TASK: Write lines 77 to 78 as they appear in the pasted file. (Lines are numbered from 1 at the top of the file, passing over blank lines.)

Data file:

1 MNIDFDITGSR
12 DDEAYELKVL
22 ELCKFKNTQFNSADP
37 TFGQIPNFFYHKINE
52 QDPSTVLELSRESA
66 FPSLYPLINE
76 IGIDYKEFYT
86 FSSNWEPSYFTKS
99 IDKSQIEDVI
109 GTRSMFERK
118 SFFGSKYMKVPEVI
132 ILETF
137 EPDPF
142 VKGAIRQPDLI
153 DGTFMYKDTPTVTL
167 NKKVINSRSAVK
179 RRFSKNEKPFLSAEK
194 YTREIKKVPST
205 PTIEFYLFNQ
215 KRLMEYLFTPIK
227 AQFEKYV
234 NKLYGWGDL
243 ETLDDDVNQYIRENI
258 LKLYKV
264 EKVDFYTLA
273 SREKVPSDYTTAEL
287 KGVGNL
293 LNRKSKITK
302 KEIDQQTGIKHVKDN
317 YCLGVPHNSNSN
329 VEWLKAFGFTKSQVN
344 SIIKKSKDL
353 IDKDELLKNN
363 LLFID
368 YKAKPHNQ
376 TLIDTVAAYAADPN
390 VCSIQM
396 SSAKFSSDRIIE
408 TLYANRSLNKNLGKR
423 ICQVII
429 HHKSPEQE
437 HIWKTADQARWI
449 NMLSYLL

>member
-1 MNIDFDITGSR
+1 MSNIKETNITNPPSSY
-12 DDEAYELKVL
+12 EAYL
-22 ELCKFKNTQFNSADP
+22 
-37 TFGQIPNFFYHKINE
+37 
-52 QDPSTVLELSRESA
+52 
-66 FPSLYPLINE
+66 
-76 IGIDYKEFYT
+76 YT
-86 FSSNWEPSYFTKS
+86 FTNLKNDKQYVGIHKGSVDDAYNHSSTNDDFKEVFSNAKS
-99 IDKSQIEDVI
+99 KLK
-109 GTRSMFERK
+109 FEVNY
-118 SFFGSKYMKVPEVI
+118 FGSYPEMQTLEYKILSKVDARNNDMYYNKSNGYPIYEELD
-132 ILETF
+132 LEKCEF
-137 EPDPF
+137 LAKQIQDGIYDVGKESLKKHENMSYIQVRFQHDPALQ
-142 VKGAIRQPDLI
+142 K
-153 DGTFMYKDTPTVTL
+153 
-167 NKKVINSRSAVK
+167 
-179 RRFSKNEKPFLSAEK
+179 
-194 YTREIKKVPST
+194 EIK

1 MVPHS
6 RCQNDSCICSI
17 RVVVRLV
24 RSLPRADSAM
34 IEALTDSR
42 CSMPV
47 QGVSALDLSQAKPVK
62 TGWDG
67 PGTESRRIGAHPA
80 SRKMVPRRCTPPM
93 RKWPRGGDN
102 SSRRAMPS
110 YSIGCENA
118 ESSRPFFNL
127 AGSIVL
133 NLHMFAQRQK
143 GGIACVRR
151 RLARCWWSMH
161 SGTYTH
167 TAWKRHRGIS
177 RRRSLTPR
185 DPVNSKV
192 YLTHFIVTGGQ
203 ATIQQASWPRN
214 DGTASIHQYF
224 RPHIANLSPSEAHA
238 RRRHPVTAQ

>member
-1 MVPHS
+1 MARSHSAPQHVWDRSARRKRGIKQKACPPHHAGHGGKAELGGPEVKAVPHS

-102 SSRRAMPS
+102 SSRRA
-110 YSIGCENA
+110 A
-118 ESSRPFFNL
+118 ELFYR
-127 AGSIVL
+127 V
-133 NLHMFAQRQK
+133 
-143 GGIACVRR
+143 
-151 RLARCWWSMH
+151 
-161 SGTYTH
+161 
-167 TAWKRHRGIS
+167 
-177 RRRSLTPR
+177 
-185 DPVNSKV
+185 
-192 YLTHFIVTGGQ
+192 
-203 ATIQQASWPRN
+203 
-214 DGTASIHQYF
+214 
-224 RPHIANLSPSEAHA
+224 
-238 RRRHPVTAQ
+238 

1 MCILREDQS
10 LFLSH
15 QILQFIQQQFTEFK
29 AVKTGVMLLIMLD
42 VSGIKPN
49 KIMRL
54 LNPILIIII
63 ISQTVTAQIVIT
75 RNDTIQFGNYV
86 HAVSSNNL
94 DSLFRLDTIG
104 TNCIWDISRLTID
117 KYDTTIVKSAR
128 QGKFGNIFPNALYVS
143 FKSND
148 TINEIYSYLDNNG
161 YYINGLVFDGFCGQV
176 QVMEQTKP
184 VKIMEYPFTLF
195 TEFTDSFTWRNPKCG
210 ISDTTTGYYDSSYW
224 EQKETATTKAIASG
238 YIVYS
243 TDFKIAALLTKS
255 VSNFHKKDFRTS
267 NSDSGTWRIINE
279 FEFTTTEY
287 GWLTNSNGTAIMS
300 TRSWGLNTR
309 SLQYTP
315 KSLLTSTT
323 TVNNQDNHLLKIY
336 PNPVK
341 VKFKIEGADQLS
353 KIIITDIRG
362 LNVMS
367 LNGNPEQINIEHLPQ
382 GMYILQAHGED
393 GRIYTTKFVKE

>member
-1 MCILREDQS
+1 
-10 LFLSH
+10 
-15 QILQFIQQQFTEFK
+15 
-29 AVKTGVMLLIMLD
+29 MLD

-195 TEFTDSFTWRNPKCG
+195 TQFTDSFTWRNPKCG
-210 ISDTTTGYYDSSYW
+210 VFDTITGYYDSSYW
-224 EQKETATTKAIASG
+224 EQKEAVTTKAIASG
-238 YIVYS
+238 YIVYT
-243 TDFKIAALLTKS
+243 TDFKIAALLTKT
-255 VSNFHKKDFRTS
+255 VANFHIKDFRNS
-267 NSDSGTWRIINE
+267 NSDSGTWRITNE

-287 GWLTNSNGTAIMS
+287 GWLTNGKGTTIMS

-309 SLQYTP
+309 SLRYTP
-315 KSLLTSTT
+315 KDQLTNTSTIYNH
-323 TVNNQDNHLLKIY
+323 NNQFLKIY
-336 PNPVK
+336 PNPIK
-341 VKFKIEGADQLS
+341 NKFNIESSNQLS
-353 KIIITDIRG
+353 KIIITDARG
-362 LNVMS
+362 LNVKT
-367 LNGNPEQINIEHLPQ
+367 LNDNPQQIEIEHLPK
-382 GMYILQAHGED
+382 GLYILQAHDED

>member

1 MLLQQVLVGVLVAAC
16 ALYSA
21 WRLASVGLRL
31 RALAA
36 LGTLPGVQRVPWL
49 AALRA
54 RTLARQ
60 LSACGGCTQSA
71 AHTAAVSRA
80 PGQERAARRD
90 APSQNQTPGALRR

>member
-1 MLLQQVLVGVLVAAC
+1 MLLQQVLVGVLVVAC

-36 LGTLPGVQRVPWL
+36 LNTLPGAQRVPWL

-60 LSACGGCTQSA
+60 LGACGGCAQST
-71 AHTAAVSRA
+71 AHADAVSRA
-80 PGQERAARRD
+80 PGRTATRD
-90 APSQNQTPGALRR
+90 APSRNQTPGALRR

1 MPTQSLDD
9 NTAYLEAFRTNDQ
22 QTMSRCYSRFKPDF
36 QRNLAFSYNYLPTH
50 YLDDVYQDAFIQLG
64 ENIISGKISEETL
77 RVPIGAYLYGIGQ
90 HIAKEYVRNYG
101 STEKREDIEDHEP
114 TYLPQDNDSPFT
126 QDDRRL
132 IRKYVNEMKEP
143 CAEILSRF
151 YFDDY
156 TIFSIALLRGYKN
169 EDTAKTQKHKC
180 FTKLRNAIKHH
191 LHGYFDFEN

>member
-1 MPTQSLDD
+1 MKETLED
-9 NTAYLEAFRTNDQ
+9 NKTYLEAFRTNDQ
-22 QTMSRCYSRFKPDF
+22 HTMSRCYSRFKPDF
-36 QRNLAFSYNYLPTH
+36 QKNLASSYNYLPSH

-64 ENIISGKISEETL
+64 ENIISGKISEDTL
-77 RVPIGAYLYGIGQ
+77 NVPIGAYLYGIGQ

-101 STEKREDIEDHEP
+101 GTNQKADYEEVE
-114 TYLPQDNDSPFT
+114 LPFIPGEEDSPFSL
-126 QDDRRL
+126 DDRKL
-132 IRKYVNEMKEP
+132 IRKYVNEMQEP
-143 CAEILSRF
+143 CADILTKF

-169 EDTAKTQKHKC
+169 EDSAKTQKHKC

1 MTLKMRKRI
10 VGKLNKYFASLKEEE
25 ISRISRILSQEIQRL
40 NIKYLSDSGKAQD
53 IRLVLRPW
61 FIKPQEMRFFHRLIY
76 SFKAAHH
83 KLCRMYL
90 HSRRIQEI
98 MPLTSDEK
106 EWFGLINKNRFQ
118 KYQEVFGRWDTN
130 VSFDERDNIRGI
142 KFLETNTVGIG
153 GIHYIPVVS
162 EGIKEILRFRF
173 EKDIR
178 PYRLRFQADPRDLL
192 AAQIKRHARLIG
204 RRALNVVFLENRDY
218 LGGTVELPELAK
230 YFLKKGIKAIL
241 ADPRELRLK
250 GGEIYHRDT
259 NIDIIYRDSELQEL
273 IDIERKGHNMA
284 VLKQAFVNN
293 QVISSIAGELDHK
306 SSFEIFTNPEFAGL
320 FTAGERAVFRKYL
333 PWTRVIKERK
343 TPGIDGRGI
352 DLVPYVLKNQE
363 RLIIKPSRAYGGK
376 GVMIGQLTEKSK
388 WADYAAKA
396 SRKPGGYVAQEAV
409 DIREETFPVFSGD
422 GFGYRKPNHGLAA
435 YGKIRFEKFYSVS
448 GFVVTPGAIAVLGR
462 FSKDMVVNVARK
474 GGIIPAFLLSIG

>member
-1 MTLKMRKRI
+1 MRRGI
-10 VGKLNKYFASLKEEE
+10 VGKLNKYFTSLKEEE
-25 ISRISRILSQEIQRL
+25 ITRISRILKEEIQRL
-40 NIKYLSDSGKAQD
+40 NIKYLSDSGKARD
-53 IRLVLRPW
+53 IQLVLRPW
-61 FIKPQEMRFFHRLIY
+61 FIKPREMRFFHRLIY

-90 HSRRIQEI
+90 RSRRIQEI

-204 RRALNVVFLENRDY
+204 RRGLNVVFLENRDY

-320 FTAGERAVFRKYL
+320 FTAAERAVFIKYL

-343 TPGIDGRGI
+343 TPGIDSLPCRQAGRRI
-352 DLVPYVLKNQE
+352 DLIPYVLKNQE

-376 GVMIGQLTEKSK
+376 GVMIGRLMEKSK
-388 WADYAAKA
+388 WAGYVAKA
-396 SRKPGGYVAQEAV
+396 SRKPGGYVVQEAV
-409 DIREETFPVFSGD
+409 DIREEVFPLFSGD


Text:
-179 RRFSKNEKPFLSAEK
+179 